The reason we think about death like this is not so that we become panicked and fearful and paralyzed and full of dread. But the fact that we’re mortal, when we really think about it, it can invigorate our lives and it makes us choose our priorities. Because clearly we can’t do everything. If we know that we’re going to die, and that our life span is limited, and that our health is also limited, then we have to think, “What is most important for me to do?” And that’s a very important thing to think about. “What is most important for me to do?”

We have to do what’s most important because we’re going to die and we don’t know when it’s going to happen, and there’s no appeal form. So we really have to think, “What is important?”

We always say to ourselves, “I have to do this, I have to do that.” You know? “I have to pick my kids up at school. I have to go to work early. I have to do this, I have to do that.” In actual fact the only thing we ever have to do is die. Everything else is totally optional in our lives. But I think this language of saying, “I have to,” indicates how little we see the freedom in our lives. How much we feel pressured, and succumb to pressure, in our lives by saying, “I have to.” Because actually all these things we have choices about.

Now, of course, if you choose not to pick your child up at school, that’s going to have a certain result that you don’t want to have. But I think it’s good to recognize that it is a choice, so rather than complain that you have to do it, say, “I’m choosing to pick my child up at school because I want my child to be safe,” so that you do it with a good reason, instead of full of resentment and obligation and everything like that.

So spend some time thinking about this and really thinking, “What are my priorities in life? When I die what do I want to look back on?” Not look back on as in “reminiscing,” but look back on in terms of “How did I spend my life? What did I spend my time doing and thinking and feeling and talking about?” And then when we do that it becomes clearer what our priorities are because we realize that we spend a lot of time doing things that are totally inconsequential, and in fact the next day we even forget that we did them and it doesn’t really matter if we did them or not. Unless we’re applying a good motivation to doing those things, in which case some of those things can become actual virtuous activities, like when I was talking about the thought training practices with the gathas, you know, saying when you go upstairs thinking that you’re leading sentient beings to enlightenment. Going downstairs to rescue them from the hell realms. Cleaning is cleaning the minds of sentient beings. So if you do a lot of your things in life applying those kinds of thought training techniques then they become virtuous activities. But we actually see we have a lot of things that we just mindlessly do.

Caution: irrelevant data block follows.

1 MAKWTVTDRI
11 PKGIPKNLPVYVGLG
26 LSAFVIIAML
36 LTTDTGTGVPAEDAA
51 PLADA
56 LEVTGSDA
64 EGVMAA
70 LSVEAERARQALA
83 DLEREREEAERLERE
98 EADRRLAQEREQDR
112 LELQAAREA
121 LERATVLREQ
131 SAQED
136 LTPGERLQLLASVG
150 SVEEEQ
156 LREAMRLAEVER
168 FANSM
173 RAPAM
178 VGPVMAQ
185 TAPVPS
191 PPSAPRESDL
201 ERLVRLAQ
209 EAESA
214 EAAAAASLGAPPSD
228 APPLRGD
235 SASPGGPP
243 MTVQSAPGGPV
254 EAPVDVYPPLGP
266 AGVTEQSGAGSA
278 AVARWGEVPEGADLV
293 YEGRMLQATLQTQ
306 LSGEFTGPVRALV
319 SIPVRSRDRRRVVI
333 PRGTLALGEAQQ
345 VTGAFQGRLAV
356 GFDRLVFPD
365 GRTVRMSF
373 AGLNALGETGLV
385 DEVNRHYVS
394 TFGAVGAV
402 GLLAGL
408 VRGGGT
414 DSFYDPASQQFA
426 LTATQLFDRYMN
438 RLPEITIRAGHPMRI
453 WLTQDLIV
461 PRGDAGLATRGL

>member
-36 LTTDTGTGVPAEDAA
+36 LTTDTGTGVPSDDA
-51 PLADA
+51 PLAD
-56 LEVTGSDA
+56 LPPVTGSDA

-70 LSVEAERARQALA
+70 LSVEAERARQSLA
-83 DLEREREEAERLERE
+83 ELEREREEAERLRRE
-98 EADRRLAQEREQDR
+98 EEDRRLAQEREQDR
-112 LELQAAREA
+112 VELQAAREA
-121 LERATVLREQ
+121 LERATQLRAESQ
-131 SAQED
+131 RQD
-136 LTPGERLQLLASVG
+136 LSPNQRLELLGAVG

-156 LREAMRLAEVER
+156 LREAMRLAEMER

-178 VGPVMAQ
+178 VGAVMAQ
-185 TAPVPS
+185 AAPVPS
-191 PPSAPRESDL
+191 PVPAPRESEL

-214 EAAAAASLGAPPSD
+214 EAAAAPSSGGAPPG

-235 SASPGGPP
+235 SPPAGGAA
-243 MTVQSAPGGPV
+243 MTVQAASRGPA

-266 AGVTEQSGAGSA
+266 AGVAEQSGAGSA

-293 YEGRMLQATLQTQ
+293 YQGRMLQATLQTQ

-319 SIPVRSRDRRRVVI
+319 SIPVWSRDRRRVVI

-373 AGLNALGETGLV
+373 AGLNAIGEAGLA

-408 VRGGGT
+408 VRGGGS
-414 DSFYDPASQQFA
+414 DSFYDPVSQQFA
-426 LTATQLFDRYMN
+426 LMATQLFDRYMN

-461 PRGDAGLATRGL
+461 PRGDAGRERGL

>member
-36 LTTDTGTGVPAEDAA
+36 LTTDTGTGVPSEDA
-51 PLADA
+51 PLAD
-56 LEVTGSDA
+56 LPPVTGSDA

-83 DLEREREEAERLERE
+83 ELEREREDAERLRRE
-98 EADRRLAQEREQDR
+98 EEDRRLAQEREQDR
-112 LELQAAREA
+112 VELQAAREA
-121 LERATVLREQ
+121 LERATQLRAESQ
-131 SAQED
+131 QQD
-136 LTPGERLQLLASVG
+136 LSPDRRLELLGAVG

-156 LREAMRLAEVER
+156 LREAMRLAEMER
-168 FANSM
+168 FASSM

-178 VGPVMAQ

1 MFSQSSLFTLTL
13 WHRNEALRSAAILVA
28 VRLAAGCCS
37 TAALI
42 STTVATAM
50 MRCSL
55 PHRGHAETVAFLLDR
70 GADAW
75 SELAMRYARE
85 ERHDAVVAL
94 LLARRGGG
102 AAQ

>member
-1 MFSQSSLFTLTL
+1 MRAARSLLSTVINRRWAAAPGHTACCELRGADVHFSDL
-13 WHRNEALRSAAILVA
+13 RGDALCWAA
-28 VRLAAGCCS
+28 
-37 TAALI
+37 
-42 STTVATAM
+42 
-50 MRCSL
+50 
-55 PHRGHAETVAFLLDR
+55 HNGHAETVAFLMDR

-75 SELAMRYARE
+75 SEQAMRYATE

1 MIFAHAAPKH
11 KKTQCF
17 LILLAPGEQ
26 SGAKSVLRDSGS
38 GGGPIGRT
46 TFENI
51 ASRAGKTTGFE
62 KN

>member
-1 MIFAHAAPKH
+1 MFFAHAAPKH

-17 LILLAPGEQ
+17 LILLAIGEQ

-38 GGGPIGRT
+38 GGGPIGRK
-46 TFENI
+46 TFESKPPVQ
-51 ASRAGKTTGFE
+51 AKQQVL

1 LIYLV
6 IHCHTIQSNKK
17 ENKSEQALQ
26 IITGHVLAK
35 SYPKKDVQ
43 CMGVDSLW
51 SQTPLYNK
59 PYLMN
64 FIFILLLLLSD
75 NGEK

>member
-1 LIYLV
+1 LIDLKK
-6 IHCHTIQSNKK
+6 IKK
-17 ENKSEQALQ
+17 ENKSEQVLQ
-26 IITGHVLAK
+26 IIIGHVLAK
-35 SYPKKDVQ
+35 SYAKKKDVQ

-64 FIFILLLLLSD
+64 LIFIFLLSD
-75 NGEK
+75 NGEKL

So think about it, and think about what’s important in your life, and what you choose to do. And what you choose not to do.

Venerable Thubten Chodron

Venerable Chodron emphasizes the practical application of Buddha’s teachings in our daily lives and is especially skilled at explaining them in ways easily understood and practiced by Westerners. She is well known for her warm, humorous, and lucid teachings. She was ordained as a Buddhist nun in 1977 by Kyabje Ling Rinpoche in Dharamsala, India, and in 1986 she received bhikshuni (full) ordination in Taiwan. Read her full bio.